Are you looking after your brand’s voice?

If you were asked to name the core elements that combine to make up a brand’s identity, what would come to mind first of all?

Most likely, you’d think of logos, colours and fonts – and you’d be right of course. As a designer, it’s these visual elements of brand identity I focus on, but I’m well aware that they don’t work in isolation. What gives a brand its unique identity (aside from what it does) is not just how it looks, but also how it speaks.

While strong visual branding and great design will be what catch the attention of your customer or prospect first of all, it will be down to the written content to follow this through; the words you use will need to communicate your message effectively – engaging, inspiring, and converting interest into action. 

Looking after your brand’s voice is just as important as taking care of other areas of your branding. You should already have established Design Style Guidelines setting out rules for how your brand appears visually, and you should think about doing the same for how it speaks. A Copywriting Style Guide will outline your unique tone, style, language – and give examples of usages so that any new copy will match what already exists on your website or in your marketing materials. It will help you to build and develop brand recognition through consistency across all your communications, and will also be extremely useful when you need to brief third parties – such as a copywriter or creative agency.

Create a Copywriting Style Guide and protect your brand’s voice

There are no fixed rules about the format of a Copywriting Style Guide; you might choose to have one created for you, or if you have the time, you may want to have a go yourself. Here are some of the basic areas you will need to think about including;

  • Objective overview:

    While each type of communication will have specific objectives depending on what you want it to achieve (a website, for example, might need to convert browsers to buyers) – there will also be general principles that you will want to apply to all communications, and you should set these out.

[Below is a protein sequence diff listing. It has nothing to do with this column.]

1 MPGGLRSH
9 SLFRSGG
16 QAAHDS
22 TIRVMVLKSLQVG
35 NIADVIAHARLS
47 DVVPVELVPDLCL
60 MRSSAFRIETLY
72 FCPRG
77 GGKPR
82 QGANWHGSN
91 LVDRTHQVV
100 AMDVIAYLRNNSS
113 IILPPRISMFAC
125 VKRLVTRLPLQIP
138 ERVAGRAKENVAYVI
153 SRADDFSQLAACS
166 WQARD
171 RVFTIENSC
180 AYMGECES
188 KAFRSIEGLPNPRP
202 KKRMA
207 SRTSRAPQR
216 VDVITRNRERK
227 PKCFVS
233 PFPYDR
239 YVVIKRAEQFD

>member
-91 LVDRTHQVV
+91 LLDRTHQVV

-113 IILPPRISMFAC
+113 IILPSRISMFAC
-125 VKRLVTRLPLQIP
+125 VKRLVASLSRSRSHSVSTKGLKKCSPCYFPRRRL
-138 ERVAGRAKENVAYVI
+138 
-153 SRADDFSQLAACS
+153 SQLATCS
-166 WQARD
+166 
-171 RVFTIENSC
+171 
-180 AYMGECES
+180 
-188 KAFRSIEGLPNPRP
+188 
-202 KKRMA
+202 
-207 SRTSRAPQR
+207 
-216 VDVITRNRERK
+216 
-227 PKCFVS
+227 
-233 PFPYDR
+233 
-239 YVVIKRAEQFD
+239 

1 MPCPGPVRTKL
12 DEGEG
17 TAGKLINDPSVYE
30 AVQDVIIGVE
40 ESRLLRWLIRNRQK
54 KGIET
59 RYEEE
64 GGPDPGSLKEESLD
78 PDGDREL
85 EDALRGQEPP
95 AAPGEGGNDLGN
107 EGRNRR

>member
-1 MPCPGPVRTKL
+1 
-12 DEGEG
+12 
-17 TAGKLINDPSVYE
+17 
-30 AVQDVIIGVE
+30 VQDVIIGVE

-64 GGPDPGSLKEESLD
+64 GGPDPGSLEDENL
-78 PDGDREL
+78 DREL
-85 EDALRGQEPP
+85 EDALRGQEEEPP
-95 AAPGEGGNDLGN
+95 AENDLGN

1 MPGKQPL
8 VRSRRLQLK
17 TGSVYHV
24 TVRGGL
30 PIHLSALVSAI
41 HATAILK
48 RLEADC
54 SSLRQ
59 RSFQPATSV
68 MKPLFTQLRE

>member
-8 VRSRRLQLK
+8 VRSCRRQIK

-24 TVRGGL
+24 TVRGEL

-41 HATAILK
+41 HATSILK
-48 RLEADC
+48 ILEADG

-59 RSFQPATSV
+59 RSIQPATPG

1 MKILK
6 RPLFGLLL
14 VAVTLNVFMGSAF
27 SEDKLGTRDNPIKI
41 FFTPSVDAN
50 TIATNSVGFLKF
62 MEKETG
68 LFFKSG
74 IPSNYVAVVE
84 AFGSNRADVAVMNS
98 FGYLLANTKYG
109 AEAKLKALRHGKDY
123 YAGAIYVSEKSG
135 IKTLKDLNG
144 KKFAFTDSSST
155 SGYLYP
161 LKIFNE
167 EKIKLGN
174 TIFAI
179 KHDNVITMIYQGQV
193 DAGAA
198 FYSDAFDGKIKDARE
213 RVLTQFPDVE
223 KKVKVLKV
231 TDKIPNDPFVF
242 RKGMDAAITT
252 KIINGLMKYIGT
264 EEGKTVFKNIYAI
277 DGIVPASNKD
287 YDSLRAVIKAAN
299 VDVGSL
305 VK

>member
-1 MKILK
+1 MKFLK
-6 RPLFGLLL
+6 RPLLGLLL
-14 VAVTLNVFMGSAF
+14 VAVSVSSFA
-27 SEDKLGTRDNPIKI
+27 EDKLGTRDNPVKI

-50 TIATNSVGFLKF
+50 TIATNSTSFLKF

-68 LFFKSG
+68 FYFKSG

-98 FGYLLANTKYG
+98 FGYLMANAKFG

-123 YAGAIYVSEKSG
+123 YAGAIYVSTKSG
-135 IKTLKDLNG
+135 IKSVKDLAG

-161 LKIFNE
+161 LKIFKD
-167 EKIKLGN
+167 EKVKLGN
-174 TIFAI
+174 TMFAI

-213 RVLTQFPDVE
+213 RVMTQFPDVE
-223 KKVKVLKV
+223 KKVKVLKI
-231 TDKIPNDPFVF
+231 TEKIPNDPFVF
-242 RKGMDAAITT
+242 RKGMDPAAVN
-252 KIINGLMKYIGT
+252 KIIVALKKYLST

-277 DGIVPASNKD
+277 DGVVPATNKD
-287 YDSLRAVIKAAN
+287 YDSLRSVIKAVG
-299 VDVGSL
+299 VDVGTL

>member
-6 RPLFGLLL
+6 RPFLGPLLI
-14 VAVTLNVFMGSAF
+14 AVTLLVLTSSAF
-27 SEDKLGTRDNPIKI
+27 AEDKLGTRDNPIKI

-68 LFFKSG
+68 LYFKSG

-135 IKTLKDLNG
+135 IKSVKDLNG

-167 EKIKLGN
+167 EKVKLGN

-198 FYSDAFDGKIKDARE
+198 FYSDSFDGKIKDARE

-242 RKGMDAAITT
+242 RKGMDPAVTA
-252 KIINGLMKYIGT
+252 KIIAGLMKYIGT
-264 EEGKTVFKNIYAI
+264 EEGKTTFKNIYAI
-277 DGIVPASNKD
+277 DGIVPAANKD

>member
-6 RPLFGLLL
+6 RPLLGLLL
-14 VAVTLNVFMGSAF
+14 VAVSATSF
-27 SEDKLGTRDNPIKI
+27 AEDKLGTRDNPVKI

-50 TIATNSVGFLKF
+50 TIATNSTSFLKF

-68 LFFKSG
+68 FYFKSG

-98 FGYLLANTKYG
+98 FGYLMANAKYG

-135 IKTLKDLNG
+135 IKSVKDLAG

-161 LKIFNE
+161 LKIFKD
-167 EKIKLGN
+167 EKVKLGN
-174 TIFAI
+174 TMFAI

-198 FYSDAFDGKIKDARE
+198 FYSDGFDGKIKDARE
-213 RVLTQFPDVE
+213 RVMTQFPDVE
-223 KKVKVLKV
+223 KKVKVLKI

• Audience:

    Set out as much information as you can about the profile of your audience including things such as gender, age, lifestyle, socio-economic position, and any other relevant facts.

  • Tone of voice:

    Set out the style of writing and tone to be used including the narrative position which might give instructions such as ‘conversational’, ‘active’, ‘formal’, ‘welcoming’, ‘use first person’, ‘use third person’ and so on.

  • Language:

    It will be important to convey the level of language and how it should be used. Examples of what guidance may be given here might include; ‘write from the reader’s perspective’, ‘should be suitable for reading age level of 12 years’, ‘use short and simple sentence structures’ or ‘avoid superlatives and anecdotes’.

  • Specific terms used:

    You will probably have a selection of words, terms, and phrases you use in your particular business sector. Provide a glossary for reference. You might also have an in-house style for some commonly used words, and probably some acronyms you frequently make use of. These preferences will need documenting.

  • Examples:

    Showing examples of work that has been done before – and that you are happy with, will be a useful reference. 

A Copywriting Style Guide will capture the essence of your brand’s voice, but setting out guidelines does not mean that they are fixed in stone; it’s inevitable that things will evolve over time – you may develop a new strapline or there may be a shift in the audience you want to appeal to. Your Copywriting Style Guide can simply be adjusted to reflect developments like these. 

If you’d like help developing guidelines for your brand identity – visual or written, Studio 18 can help. Contact us now for more information!